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Govts do keep promises, some more than others

Written By: - Date published: 12:40 pm, September 15th, 2008 - 24 comments
Categories: election 2008 - Tags:

It’s an old saw among those who think knee-jerk cynicism is a replacement for healthy skepticism that politicians always break their promises. That’s challenged by an interesting study out of Canterbury University about whether governments keep their election promises. In the 11 terms from 1972 to 2005, each government kept at least half its election promises and the average was a lot higher.

Unfortunately, the full study isn’t available but there’s some interesting data in the press release.

Before 1984, governments kept 80% of their election promises on average. This dropped to 69% during the Rightwing revolution from 1984-1996.

The 1996-1999 National-NZF Government failed to live up to its promises more than any other – it was the only time a party has kept fewer promises in a successive term in office (the exact figure isn’t given in the press release but it must be something just aboue 50% – the average from 1996-2005 was 62% and the average from 1999-2005 was 82%).

The current government has returned to high standards in promise-keeping; 82% of pre-election promises were kept by the Labour-led Governments between 1999 and 2005.

The press release says the highest percentage of election promises kept by a government was nearly 90% but doesn’t say which governemnt it was. Based on the available figures, however, it would seem it was either the 1972-1975 Labour Government or the 2002-2005 Labour-led Government.

I would argue that, given economic and other circumstances change over election campaigns and the three years of a parliamentary term, a government that manages to fulfil 4 out of every 5 promises it makes is doing very well.

The study also confirms that parties with rightwing agendas tend to keep them secret so they can get elected and then force their agenda on the country once they are in power; the rightwing governments from 1984-1999 kept few of their moderate promises and enacted a hardright agenda instead. That’s something that we should keep in mind as the outlines of National’s secret agenda slip out.

24 comments on “Govts do keep promises, some more than others”

  1. Tim Ellis 1

    The study also confirms that parties with rightwing agendas tend to keep them secret so they can get elected and then force their agenda on the country once they are in power;

    Put in less inflammatory terms, the study shows that both National and Labour have been as good at keeping their promises as each other, although both have been through periods of breaking their promises.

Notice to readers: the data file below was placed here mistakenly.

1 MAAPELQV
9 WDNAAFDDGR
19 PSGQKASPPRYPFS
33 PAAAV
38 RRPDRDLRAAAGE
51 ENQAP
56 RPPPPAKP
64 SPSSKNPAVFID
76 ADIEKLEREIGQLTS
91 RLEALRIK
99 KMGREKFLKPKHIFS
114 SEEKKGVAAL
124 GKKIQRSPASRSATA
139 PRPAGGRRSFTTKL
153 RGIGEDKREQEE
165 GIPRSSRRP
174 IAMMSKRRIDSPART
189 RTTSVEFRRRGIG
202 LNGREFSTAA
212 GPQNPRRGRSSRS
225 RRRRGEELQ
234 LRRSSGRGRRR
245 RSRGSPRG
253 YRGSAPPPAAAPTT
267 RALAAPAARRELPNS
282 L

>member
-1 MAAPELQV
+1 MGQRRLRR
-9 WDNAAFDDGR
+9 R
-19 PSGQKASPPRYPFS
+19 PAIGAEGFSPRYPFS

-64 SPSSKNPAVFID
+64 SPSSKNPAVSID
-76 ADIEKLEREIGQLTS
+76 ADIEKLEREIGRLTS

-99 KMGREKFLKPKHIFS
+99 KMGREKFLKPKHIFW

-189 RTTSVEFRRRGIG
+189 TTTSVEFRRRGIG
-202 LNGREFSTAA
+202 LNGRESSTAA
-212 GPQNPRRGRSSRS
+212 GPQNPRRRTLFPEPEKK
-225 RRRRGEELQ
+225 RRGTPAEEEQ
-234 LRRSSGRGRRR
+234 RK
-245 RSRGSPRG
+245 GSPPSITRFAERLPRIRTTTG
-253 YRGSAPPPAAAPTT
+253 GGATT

What I did find very surprising was the paragraph near the end:

    …every major party returned to office increased its promise-keeping performance with each successive consecutive term. However, electoral support dropped in every case indicating that voters do not reward political parties for keeping promises. “This means, in effect, there appears to be no electoral pay-off to parties for doing what they said they would,’ Mr McCluskey says.

    Dear oh dear. Here McCluskey is suggesting causation. My view is that from the time that a government is elected, it starts to lose political capital, irrespective of what it does. Governments that break promises lose political capital more quickly, but simply delivering on promises doesn’t lead to an increase in popularity.

  2. “as the outlines of National’s secret agenda slip out.”

    Who really has the secret agenda Steve? The only policy that Labour has published is Nationals.

  3. Another interesting topic to do a thesis on might be:

    “What do a wide spectrum of political party supporters believe their party stands for, and how close is this perception to reality – as defined by a party’s actions upon achieving power?”

    If you asked this question in 1984 or 1990, you could be absolutely sure that you would return a wide disparity between beliefs and actions. However, the jury remains out if there is a change of government in 2008.

  4. r0b 4

    Put in less inflammatory terms, the study shows that both National and Labour have been as good at keeping their promises as each other, although both have been through periods of breaking their promises

    In terms of recent governments National have been the worst: “The 1996-1999 National-NZF Government failed to live up to its promises more than any other”.

    Labour have been the best: “The current government has returned to high standards in promise-keeping; 82% of pre-election promises were kept by the Labour-led Governments between 1999 and 2005.”

    I note in passing that most of National’s current front bench are from “the worst” 1996-1999 National government (and are also veteran Hollow Men). Hmmmm.

  5. burt 5

    Is there 1 single promuise from the 1999 pledge card that has been kept ? I don’t think so….

  6. Crank 6

    “every major party returned to office increased its promise-keeping performance with each successive consecutive term. However, electoral support dropped in every case indicating that voters do not reward political parties for keeping promises. “This means, in effect, there appears to be no electoral pay-off to parties for doing what they said they would,’ Mr McCluskey says.”

    Of course you can keep your promises on what policy you would introduce whilst at the same time engaging in corruption and a secret agenda of social engineering.

    This would tend to be a bit of a turn off for voters. A situation that you can see being played out at the moment

  7. burt. moronic. the study we’re discussing shows the Labour-led govts kept 82% of their election promises between 1999 and 2005